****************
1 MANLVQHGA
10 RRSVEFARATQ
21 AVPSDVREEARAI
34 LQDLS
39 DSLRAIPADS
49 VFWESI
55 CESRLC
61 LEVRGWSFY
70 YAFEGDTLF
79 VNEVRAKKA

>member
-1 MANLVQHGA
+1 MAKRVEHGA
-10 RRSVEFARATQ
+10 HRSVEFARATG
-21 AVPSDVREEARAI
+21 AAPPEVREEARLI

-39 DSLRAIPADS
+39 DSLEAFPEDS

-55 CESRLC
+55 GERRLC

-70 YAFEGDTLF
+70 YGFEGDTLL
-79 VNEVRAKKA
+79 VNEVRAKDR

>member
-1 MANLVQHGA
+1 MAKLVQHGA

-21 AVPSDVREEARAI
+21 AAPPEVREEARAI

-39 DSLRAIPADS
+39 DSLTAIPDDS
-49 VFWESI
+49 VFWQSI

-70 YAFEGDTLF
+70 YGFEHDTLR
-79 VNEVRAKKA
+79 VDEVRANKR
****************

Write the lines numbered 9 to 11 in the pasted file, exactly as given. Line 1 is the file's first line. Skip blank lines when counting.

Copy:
70 YAFEGDTLF
79 VNEVRAKKA

>member